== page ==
Eden Prairie students scored higher than the statewide average on the ACT this year, according to data from the Minnesota Department of Education. Minnesota students also scored higher than their peers in the 17 states where over 90% take the ACT, a news release from the department said.
The 718 Eden Prairie High School students who took the ACT and graduated in 2019 had an average composite score of 24.1 out of 36, according to the data. Minnesota students as a whole had an average of 21.4 out of 36.
The highest Minnesota average score in 2019 was 32.5 and came from the Spring Lake Park Lighthouse School, which is a school for gifted students. The score is an average of four students’ results.
At Bloomington’s Jefferson High School, 352 students had an average score of 19; the district’s Kennedy High School had an average of 23.5 from 394 test-takers.
Eden Prairie’s score is part of a slight uptick since 2017. In 2015, students’ average score was 25.5, but by 2017 that had dipped to an average of 24, the data shows. The number of Eden Prairie students taking the test has grown in that time, too: In 2015, 660 students took the test; this year was the highest in the last five years, with 718 test-takers.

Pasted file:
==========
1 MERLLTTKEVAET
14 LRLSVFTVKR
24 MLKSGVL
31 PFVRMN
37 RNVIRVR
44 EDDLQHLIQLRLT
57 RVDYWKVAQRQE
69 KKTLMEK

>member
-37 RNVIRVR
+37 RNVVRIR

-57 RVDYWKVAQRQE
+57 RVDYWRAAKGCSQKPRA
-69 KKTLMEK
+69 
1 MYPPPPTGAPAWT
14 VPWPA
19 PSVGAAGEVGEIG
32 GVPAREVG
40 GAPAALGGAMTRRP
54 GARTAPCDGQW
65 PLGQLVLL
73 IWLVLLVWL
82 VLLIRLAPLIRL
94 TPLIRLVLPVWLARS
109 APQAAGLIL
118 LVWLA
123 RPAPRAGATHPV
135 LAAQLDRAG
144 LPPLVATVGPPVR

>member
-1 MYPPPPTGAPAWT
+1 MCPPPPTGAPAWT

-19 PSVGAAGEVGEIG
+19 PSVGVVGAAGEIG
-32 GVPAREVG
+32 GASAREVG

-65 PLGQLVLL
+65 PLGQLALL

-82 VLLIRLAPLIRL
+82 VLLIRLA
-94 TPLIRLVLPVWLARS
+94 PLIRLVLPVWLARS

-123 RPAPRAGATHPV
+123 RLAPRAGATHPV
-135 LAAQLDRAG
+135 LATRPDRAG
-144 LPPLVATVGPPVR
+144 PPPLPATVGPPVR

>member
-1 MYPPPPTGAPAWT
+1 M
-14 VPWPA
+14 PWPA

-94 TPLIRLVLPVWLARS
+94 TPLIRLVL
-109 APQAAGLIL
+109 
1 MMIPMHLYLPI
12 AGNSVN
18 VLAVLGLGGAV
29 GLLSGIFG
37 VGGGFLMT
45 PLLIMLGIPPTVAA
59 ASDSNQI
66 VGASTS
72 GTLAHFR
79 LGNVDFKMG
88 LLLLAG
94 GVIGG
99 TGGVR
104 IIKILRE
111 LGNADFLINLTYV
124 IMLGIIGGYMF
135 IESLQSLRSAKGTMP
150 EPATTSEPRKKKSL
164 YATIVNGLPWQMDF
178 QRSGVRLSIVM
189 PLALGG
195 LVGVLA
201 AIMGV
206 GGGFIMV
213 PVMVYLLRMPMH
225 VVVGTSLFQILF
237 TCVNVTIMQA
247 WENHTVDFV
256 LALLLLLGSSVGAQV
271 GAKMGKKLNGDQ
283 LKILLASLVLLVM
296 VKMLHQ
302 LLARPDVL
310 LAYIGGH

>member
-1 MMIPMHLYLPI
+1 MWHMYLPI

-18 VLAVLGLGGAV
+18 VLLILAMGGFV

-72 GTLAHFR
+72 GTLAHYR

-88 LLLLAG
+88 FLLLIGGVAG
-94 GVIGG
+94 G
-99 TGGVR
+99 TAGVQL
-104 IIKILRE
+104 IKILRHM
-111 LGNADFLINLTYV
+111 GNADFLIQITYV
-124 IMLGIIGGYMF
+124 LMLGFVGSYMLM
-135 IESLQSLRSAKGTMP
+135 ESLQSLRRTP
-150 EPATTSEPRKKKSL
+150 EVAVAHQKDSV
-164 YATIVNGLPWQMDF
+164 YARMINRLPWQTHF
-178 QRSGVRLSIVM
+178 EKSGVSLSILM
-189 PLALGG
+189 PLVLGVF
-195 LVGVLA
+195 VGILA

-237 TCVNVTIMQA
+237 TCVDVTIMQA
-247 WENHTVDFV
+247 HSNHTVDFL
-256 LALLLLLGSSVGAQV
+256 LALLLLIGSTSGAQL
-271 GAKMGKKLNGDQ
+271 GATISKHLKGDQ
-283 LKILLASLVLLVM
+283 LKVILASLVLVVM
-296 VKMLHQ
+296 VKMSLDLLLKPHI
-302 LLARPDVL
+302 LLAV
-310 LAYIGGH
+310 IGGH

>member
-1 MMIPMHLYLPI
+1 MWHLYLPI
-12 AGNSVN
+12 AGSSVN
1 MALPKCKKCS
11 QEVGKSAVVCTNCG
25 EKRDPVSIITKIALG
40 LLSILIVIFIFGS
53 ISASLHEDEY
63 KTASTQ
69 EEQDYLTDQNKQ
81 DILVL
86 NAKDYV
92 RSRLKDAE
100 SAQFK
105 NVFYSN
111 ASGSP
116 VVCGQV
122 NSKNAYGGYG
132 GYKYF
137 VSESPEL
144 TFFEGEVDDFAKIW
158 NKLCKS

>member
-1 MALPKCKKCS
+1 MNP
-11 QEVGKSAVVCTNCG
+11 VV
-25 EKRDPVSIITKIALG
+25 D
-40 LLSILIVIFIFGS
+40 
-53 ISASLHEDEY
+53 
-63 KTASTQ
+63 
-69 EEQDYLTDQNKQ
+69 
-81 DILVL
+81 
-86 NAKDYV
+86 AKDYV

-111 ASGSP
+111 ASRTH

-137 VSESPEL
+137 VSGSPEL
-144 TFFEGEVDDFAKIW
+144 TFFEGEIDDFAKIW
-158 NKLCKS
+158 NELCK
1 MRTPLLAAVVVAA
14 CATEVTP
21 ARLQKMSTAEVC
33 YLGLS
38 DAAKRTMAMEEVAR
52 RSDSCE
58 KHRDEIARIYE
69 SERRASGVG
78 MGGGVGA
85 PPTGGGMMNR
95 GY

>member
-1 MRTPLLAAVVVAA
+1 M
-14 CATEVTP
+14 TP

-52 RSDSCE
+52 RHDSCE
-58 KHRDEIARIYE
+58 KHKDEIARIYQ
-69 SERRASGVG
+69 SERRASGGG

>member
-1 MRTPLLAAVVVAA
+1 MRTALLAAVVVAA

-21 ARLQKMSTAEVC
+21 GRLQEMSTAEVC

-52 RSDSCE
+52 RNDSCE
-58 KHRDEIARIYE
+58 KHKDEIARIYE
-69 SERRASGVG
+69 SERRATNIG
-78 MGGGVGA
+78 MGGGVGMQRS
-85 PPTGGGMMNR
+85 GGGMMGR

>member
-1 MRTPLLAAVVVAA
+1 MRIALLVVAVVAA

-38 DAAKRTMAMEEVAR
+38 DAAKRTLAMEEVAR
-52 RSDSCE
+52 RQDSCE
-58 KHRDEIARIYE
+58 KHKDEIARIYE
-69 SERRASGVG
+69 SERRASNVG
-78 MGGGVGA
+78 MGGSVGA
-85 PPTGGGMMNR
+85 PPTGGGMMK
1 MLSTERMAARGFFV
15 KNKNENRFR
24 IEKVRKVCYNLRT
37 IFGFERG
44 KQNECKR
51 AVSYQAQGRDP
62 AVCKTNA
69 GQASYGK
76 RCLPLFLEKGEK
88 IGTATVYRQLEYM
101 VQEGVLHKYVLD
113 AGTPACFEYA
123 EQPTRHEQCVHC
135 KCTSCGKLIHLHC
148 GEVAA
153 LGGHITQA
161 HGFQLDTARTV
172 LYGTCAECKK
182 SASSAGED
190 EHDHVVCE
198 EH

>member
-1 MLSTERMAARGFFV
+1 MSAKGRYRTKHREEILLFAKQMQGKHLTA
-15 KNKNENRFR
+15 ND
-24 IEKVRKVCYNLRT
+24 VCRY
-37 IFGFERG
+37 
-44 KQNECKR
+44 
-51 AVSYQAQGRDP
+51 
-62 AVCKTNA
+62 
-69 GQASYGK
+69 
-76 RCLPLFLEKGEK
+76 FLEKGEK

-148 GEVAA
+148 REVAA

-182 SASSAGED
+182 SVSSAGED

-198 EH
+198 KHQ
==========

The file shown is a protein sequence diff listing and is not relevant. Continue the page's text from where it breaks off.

“While Minnesota’s overall score is strong again, we still have work to do so that students of all backgrounds are ready for what’s next, whether that’s career or college,” said Education Commissioner Mary Cathryn Ricker in the news release. “We can be proud but we cannot be satisfied. We will continue to learn from areas where we see promising results and expand opportunities for all students.”
Eden Prairie High School also sits above statewide averages on college-level Advanced Placement class enrollment, according to data from the Minnesota Department of Education school report card: 63% of EPHS students take an AP class, versus 32% statewide.
The ACT is a test that colleges and universities use in admissions processes, similar to the College Board’s SAT. It consists of three sections covering reading comprehension, math and science, according to the ACT’s website.